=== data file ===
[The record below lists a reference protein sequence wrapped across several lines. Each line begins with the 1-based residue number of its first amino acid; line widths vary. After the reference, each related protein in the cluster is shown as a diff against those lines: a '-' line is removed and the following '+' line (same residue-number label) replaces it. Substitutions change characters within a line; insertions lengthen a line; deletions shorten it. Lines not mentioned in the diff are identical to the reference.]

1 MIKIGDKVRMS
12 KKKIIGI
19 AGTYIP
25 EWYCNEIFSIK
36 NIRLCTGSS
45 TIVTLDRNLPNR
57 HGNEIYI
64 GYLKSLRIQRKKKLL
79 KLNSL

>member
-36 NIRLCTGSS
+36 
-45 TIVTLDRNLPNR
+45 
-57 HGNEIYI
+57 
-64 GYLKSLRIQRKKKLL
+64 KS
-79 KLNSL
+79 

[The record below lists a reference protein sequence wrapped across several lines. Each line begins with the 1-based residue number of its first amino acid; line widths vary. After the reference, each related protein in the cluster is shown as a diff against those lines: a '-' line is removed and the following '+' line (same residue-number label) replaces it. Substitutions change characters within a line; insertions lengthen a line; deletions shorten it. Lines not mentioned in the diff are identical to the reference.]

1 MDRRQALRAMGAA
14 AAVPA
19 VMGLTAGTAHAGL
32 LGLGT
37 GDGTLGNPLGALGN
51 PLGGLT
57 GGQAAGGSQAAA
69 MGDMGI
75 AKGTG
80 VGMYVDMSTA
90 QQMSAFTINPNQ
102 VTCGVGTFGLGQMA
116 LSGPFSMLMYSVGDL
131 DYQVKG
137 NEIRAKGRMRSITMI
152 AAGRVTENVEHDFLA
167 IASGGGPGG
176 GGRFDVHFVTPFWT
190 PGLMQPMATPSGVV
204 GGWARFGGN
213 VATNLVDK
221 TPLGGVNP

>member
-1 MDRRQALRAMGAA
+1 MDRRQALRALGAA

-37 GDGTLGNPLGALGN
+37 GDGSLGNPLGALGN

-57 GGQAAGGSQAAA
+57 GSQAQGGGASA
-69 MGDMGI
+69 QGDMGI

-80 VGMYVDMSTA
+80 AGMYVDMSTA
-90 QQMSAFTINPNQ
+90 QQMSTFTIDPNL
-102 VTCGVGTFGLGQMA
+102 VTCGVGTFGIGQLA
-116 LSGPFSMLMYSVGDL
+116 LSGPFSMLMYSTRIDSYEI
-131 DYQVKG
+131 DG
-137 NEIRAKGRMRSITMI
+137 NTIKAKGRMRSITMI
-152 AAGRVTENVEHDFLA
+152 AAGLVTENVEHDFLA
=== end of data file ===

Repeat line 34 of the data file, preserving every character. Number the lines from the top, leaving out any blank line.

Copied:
102 VTCGVGTFGLGQMA